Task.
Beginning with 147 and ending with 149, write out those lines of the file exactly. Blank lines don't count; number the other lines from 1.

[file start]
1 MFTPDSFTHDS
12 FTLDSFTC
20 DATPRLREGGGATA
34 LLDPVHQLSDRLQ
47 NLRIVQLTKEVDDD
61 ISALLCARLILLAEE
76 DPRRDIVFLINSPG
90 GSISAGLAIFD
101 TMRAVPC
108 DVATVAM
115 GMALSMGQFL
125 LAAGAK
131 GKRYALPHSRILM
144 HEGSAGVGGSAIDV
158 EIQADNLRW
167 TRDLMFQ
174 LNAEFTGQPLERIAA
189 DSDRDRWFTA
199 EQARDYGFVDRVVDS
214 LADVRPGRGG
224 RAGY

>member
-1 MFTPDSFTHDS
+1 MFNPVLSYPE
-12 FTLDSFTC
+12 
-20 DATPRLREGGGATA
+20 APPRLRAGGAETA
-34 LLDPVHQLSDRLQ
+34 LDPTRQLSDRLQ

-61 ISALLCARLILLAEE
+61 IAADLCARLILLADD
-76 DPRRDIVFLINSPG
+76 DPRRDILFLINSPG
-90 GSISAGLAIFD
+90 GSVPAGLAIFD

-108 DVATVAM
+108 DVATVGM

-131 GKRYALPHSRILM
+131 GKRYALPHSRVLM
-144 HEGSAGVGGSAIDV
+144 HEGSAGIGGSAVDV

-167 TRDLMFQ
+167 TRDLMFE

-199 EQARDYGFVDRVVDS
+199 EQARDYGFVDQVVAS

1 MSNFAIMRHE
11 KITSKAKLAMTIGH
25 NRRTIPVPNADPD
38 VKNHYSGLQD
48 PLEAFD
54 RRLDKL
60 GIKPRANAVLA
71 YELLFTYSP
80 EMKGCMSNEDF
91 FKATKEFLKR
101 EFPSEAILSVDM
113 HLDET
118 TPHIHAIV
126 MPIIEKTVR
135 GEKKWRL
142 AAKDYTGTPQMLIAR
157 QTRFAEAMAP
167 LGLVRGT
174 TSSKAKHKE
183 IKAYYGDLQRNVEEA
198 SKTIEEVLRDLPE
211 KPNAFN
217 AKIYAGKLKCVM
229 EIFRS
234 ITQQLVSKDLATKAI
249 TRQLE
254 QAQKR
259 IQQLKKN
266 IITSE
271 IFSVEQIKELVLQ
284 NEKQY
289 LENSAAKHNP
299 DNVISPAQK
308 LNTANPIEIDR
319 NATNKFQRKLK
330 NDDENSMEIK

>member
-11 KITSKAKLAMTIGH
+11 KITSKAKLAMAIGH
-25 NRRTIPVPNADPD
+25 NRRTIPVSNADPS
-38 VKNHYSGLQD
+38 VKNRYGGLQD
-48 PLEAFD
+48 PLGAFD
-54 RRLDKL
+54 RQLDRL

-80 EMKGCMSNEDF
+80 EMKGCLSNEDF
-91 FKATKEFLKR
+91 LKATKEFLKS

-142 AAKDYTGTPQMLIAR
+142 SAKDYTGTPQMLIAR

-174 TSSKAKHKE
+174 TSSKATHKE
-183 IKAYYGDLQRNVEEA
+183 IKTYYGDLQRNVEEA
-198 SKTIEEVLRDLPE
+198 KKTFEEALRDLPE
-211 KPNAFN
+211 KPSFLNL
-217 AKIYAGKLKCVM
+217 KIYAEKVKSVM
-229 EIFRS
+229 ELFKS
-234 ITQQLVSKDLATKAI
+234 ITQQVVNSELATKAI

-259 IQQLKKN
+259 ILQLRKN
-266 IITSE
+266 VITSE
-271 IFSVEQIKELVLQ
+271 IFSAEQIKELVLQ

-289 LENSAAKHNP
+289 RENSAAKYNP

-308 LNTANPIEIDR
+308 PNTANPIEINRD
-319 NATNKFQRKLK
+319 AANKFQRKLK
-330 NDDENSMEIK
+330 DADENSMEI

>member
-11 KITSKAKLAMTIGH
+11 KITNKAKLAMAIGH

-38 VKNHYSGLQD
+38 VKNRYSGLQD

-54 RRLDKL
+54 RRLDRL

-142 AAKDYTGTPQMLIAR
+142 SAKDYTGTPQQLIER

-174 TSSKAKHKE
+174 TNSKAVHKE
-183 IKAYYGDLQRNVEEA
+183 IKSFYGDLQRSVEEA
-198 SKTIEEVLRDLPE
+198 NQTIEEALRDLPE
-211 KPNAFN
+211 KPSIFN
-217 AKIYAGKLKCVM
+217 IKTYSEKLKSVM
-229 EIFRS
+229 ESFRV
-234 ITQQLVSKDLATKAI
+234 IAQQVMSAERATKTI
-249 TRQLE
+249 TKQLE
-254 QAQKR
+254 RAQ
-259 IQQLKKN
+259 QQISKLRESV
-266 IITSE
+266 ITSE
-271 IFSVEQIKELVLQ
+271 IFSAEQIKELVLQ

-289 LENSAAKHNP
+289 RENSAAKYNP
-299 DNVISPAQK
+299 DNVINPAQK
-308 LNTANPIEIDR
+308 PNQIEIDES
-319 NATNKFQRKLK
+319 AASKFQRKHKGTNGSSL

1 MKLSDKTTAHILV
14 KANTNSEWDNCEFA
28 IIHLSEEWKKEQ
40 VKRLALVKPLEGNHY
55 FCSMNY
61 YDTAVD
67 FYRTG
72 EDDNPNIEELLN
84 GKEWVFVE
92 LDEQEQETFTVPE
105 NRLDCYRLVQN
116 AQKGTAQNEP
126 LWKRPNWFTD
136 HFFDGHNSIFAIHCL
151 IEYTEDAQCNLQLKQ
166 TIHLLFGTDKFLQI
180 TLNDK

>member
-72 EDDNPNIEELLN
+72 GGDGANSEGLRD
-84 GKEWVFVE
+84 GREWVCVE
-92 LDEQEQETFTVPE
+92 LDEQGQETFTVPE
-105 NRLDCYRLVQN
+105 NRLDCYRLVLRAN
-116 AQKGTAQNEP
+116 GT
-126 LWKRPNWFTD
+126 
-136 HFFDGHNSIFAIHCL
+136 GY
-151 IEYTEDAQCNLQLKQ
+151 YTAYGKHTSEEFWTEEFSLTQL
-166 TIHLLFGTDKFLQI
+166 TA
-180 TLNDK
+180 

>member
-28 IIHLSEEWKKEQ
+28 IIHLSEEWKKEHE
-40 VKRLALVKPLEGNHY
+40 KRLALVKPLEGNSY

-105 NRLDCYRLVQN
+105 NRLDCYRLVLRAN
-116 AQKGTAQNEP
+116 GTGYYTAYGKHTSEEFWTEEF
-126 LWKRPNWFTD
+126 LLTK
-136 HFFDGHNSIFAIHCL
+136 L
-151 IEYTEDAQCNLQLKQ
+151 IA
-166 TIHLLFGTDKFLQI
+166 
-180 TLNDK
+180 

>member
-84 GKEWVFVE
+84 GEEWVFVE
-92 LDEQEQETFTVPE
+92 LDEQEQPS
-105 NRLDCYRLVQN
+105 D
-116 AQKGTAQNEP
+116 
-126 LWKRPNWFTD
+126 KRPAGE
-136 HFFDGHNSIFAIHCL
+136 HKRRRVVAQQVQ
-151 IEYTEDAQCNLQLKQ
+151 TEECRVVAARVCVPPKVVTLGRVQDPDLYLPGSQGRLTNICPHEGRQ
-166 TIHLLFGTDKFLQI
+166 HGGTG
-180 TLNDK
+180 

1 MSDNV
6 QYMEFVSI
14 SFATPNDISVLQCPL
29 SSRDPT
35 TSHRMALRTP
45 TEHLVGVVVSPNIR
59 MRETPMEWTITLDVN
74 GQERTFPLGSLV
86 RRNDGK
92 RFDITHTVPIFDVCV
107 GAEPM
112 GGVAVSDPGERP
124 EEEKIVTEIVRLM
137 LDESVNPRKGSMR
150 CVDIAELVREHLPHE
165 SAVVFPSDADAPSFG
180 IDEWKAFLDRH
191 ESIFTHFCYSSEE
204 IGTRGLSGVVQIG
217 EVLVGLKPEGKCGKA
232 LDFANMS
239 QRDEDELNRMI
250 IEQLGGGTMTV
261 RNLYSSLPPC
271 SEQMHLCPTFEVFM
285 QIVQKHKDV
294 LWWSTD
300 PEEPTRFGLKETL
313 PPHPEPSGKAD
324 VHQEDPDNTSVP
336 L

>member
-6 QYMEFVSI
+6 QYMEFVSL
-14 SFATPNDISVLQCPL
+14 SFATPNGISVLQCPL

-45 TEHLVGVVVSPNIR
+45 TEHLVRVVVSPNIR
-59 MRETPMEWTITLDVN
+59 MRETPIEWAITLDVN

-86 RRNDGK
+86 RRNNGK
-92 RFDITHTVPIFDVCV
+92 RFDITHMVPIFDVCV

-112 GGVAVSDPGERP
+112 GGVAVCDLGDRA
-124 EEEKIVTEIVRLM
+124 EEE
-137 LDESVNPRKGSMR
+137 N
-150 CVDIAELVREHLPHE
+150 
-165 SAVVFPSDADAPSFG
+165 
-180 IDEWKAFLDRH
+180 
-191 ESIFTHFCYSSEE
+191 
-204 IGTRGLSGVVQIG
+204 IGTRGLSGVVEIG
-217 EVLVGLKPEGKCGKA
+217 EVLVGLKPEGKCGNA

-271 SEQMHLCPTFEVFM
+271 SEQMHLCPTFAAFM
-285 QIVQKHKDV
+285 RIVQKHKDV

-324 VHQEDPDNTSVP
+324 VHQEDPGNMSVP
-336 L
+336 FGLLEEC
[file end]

-229 EIFRS
+229 ESFRV
-234 ITQQLVSKDLATKAI